Again, you know your child best! Some days your growing toddler may eat nonstop and other days they may take one bite and be done. Yes, this is normal!
- It’s important to take into account what your 3 year old eats throughout the week, not just in a single day.
- Kids are also known for front-loading their calories, meaning they may eat a huge breakfast, small lunch and even smaller dinner. This is normal.
- As kids get older, growth slows down a bit, so you may notice that your 5 year old eats less than your 3 year old.
- Most kids this age will need 3 meals and 2 snacks. That being said, it’s okay if your child is more (or less) hungry and requires more (or less) meals and snacks.
To avoid the constant begging for snacks, use a feeding schedule or routine to provide structure to your day.
- Serve meals at the table or at a little kid’s table
- As much as possible make regular meals distraction-free
- Bring snacks along with you on outings to avoid hunger meltdowns
- Provide filling snacks that combine protein + carbs + healthy fat
Easy 3 Year Old Meal Ideas: What My 3 Year Old Ate in a Day
Morning Snack 7:00 AM
Penelope wakes up at 6 AM and plays in her room until her nightlight turns green at 7. You can read more about how I set up that morning routine, here. I like to have a simple snack for her at 7 since she’s already been awake for an hour.
Here are a few pre-breakfast snack ideas:
- Yogurt or applesauce pouch
- Sliced apples or banana
- Dry cereal (such as Cheerios) and fruit
Breakfast 7:30/7:45 AM
By this time I’ll have breakfast made. I usually make the same meal for both of us to keep things easy!
- Omelette bites (instructions below)
- Mini bagel & cream cheese
- Sliced strawberries
Easy variations: sub scrambled eggs and regular toast, sub whatever fruit is in season!
Morning Snack 10:00 AM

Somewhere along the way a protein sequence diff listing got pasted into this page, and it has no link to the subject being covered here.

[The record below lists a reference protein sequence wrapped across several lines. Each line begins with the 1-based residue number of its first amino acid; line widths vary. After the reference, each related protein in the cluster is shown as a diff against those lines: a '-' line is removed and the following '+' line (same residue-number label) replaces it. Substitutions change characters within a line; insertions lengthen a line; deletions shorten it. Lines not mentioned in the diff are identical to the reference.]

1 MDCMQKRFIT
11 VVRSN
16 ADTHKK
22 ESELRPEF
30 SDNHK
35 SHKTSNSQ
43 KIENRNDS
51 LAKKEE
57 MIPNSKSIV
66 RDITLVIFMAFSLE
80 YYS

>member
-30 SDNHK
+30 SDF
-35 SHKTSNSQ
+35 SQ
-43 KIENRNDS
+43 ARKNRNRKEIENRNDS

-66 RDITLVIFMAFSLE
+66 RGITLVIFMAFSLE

Sometimes this snack happens on-the-go while running errands and other times at home. I’ve shared two different options here to give you ideas for both!
- Pita chips
- Dried blueberries
- String cheese
- Applesauce cup
- Horizon chocolate milk
- Strawberries & cantaloupe
- Hummus pack
- Pretzel sticks
Lunch 12:30 PM
Some days my 3 year old will eat a huge lunch and other days she only wants fruit. As I said before, this is normal and it’s important to respect their hunger cues!
- Tuna salad & crackers (we like Simple Mills crackers)
- Chopped cucumbers
- Orange segments & blackberries
Variations: Use chicken salad instead of tuna, sub in whatever fruit is in season.
Afternoon Snack 3:30 PM
This is the last snack before dinner, and my only rule is that once I start cooking dinner, the kitchen is closed on snacks, except for easy raw veggies like cucumber or carrot sticks.
- Simple Mills crackers
- Chopped avocado
- Frozen mango (thaw slightly for younger toddlers)
Dinner 5/5:30 PM
We eat a pretty early dinner as this is when the kids are most hungry. They typically can’t wait much past 5:30 so I like to prioritize an early dinner. My girls (3 & 5) are usually in bed by 6:30 PM, so this spacing between dinner and bedtime works well for us.
- Annie’s Mac & Cheese
- Peas and carrots (sauteed in a little butter)
- Frozen strawberries (let these thaw a little and chop for younger toddlers)
Variations: Sub in pasta for the mac & cheese, use fresh fruit if available, serve roasted carrot sticks for a different shape & texture.